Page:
Album Review: Kesha – Rainbow

I think it’s fair to say Kesha has had a terrible few years. She has spent the majority of them being embroiled in an legal battle with American pop producer Dr. Luke after he allegedly sexually abused and assaulted her. She seems to have made her way out of this difficult time even stronger though, which is fantastic news. On the 6th of July of this year, she released the first single from this album, called ‘Praying’ – a triumphant anthem against Dr. Luke and everything he stood for. So here she is, with fourteen brand new songs, and her new album RainbowKesha has claimed that she has been inspired by her ‘true’ musical influences on this record, including Dolly Parton, The Beach Boys, and Iggy Pop. So Kesha seems to be finally free on this album, but how is it?

You can immediately see what she means about the influences of this album. This album is full of emotional, powerful anthems, with a few rock influences rather than the electropop she has been known for. Considering that, it is definitely her least ‘mainstream’ album she has come out with, but that isn’t a bad thing. ‘Woman’ is a powerful, but catchy feminist anthem, whereas ‘Let ‘Em Talk’ and ‘Boogie Talk’ feature the Eagles Of Death Metal and are great rock songs in their own right. Everything on this album is new, and unlike anything Kesha has ever made. This uniqueness makes this one of the most genuine and original albums of the year so far. Kesha has never really released a bad album, but with this one she has gone above and beyond anything that she’s done before.

The album is packed full of incredible moments. ‘Hunt You Down’ is a great country-inspired song, showing not only Kesha’s adaptability, but her great voice. Another great moment is ‘Learn To Let Go’, the closest song to Kesha’s previous material, but with a brand new spin on it. Not to mention ‘Praying’, which is an anthemic ballad, yet again showing the best of Kesha’s voice. Arguably the best moment on the album is Kesha’s own take on ‘Old Flames (Can’t Hold A Candle To You)’, a duet with Dolly Parton herself. Whether you’re a Kesha fan or not, you should pick this album up – it is a triumphant, incredible record, with some of the best songs of the year. Kesha, we’re so glad you’re back.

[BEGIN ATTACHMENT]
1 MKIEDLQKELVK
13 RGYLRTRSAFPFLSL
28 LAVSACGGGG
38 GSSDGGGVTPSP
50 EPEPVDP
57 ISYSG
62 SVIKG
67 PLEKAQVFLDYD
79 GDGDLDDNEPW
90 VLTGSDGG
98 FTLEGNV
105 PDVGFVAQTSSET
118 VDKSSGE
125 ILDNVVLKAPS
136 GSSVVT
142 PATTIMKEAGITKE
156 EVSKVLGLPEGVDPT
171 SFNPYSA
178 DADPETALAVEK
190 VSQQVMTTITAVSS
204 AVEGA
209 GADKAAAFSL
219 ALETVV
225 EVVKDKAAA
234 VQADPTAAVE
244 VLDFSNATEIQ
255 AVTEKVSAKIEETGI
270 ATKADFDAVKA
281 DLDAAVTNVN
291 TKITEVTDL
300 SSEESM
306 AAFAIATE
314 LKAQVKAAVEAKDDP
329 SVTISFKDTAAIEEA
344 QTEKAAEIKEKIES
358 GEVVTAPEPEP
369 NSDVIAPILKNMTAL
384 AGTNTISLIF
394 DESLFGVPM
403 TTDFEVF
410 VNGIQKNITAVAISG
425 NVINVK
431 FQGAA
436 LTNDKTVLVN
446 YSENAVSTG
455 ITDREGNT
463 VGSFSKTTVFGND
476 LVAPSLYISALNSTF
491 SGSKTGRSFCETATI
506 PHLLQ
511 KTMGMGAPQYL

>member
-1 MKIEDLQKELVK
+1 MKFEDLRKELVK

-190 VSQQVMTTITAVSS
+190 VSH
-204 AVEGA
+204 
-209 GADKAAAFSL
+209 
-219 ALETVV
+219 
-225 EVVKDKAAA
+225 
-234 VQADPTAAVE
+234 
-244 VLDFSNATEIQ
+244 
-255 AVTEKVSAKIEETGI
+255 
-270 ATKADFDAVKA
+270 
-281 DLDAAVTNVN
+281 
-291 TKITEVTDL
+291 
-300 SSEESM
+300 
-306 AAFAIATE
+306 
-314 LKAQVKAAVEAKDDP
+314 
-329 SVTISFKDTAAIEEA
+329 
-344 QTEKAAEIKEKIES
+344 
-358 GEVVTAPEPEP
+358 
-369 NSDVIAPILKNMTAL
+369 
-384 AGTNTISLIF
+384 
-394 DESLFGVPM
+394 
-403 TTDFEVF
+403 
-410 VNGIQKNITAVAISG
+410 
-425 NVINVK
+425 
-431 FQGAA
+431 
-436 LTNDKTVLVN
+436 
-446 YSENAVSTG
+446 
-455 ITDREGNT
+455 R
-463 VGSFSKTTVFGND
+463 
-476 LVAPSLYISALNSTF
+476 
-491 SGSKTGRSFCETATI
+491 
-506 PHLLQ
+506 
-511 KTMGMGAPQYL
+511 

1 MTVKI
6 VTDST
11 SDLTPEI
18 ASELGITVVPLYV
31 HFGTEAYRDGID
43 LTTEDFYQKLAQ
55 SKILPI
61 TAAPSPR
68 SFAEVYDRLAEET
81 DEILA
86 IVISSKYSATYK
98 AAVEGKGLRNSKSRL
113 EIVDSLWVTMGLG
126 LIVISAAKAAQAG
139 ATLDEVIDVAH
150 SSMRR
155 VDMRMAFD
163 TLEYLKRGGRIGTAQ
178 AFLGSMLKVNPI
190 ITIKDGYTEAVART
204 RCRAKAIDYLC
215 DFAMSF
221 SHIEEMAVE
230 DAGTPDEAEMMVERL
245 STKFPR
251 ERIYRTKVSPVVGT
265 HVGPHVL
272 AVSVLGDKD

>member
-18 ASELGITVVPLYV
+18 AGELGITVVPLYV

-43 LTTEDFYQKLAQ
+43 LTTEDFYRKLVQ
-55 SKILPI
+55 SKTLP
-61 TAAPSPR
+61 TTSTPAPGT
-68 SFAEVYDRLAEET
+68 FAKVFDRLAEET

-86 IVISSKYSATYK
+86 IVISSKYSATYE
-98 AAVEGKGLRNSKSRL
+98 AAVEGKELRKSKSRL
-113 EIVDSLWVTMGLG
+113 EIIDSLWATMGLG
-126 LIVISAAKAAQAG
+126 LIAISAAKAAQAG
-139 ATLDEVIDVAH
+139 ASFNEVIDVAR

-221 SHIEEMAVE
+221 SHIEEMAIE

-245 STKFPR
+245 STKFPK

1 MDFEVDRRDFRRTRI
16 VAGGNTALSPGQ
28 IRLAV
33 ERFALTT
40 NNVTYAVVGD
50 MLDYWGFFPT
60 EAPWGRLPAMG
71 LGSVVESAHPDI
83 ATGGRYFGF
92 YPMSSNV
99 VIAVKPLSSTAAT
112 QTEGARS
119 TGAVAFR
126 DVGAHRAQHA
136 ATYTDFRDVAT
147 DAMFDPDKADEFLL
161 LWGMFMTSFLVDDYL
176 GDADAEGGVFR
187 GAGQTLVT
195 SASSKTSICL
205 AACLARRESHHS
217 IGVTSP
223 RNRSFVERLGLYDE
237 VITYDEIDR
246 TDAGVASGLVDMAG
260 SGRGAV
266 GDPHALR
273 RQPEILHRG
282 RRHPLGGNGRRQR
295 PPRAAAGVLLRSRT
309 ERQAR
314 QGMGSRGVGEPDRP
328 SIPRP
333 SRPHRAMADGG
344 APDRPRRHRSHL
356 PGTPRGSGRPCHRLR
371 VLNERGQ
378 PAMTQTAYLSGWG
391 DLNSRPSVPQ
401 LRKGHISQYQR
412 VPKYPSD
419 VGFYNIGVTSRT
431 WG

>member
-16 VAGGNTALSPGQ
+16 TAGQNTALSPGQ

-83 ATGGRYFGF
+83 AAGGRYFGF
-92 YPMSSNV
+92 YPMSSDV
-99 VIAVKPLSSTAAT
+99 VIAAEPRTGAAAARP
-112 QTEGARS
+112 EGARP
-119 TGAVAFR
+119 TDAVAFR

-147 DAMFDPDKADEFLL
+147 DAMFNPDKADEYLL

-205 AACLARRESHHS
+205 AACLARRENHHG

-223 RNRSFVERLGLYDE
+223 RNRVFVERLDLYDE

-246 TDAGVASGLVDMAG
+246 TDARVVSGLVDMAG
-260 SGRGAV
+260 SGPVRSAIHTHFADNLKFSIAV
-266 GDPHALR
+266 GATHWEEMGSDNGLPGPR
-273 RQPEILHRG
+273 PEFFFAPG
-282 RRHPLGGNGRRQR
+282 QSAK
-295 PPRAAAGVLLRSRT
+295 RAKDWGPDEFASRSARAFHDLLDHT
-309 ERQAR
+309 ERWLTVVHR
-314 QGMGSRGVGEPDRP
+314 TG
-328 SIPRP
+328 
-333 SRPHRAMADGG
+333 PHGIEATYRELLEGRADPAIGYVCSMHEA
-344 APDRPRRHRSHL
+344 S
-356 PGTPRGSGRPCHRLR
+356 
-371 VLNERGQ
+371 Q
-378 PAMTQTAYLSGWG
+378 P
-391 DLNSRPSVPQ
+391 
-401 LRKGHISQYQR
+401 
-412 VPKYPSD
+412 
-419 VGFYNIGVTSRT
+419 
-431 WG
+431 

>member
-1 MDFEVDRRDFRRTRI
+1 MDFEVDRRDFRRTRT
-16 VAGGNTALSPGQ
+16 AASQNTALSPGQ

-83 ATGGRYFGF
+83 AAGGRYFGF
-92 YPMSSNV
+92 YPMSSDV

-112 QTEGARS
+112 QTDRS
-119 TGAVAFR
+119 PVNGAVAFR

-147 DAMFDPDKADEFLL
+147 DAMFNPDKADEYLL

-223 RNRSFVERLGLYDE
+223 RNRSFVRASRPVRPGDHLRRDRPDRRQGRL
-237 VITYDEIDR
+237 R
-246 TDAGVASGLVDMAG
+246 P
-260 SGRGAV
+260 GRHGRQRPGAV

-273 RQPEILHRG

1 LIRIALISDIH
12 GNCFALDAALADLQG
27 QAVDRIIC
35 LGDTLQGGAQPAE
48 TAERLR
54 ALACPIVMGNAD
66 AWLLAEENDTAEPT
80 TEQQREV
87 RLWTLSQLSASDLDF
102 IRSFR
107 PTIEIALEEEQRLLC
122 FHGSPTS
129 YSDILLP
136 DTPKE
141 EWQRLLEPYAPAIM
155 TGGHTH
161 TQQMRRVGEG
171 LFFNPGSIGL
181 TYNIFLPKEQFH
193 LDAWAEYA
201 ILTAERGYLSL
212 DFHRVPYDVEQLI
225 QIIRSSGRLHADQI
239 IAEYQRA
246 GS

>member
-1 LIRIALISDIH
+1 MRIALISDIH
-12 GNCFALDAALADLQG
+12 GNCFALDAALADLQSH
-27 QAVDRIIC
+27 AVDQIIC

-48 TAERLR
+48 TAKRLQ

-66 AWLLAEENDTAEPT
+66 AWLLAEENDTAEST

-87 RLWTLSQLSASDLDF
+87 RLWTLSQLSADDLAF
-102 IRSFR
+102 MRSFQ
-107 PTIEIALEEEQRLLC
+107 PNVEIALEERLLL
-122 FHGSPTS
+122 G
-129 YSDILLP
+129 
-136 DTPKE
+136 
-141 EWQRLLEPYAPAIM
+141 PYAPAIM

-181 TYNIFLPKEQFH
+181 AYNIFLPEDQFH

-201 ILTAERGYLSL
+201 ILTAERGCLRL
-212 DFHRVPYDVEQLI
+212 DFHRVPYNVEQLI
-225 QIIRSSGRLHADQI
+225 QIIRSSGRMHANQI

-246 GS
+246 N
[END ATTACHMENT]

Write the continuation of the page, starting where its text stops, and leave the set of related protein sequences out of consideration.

Best song: Let ‘Em Talk

Score: 9/10

My Top 100 Songs: 60-51

60. Prayer Of The Refugee – Rise Against

One of the most catchy and easily recognisable tracks Rise Against have ever written in their career, this song is an absolute gem. It shows them at their furious, political best.

Find it on: The Sufferer And The Witness (2006)

59. Holding On To You – Twenty One Pilots

I love an intense song, and this is definitely one of those. It mixes all the best aspects of Twenty One Pilots’ work, mixing soaring melodies, intense rapping and great electronic influences to create a song that once you hear, you won’t get it out of your head.

Find it on: Vessel (2013)

58. Ocean Avenue – Yellowcard

This song is yet another example of early 2000’s pop-punk. Great vocals and guitar are combined with one of the most easily recognisable choruses of all time to make an incredible song.

Find it on: Ocean Avenue (2003)

57. Smile Like You Mean It – The Killers

This is one of the songs I’ve liked for the longest on this list. I always had it in my head when it first came out, but I only found out what it was called after discovering The Killers later on in my life. An amazing song.

Find it on: Hot Fuss (2004)

56. Team – Lorde

2013’s Pure Heroine was an incredible album, but I feel like this is the best song from it. Not only does it bear all of Lorde’s trademark incredible writing and production, its chorus can get in my head like no other song.

Find it on: Pure Heroine (2013)

55. Stacy’s Mom – Fountains Of Wayne

I may lose my credibility to a lot of people by saying this, but I love this song. It’s as catchy as anything I’ve heard, but not only that, it’s possibly one of the funniest songs ever written.

Find it on: Welcome Interstate Managers (2003)

54. I’m Made Of Wax Larry, What Are You Made Of? – A Day To Remember

I mentioned loving intense songs earlier, but this is something else. It feature incredible screamed vocals and an incredible chorus, the best of both worlds between hardcore and pop-punk.

Find it on: Homesick (2009)

53. Lost In Stereo – All Time Low

From one catchy chorus to another, this is one of the best songs in All Time Low’s discography. It contains one of the best vocal performances too!

Find it on: Nothing Personal (2009)

52. I Could Have Lied – Red Hot Chili Peppers

There is a beautiful acoustic track nestled in amongst all of the smash hits in Blood Sugar Sex Magik, and it’s this song. It’s serene, beautiful, and features some of John Frusciante’s best guitar work.

Find it on: Blood Sugar Sex Magik (1991)

51. This Is Letting Go – Rise Against

This part of the countdown is started and finished by Rise Against, but the songs couldn’t be any more different. While ‘Prayer Of The Refugee’ is filled with anger, this is much more reflective and thoughtful. The lyrics are some of Tim McIlrath’s best work as well.

Find it on: Endgame (2011)